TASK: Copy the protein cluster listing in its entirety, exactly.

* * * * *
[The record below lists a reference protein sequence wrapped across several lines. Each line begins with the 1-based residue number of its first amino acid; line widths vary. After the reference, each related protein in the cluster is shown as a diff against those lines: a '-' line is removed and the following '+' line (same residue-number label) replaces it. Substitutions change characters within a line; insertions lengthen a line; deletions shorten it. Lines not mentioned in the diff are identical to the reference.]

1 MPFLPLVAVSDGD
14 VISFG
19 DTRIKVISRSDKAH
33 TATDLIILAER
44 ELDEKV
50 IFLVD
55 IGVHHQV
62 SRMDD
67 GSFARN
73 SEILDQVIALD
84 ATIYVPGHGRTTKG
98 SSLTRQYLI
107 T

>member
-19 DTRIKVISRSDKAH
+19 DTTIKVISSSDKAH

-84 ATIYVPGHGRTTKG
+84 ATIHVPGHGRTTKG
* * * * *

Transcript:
[The record below lists a reference protein sequence wrapped across several lines. Each line begins with the 1-based residue number of its first amino acid; line widths vary. After the reference, each related protein in the cluster is shown as a diff against those lines: a '-' line is removed and the following '+' line (same residue-number label) replaces it. Substitutions change characters within a line; insertions lengthen a line; deletions shorten it. Lines not mentioned in the diff are identical to the reference.]

1 MPFLPLVAVSDGD
14 VISFG
19 DTRIKVISRSDKAH
33 TATDLIILAER
44 ELDEKV
50 IFLVD
55 IGVHHQV
62 SRMDD
67 GSFARN
73 SEILDQVIALD
84 ATIYVPGHGRTTKG
98 SSLTRQYLI
107 T

>member
-19 DTRIKVISRSDKAH
+19 DTTIKVISSSDKAH

-84 ATIYVPGHGRTTKG
+84 ATIHVPGHGRTTKG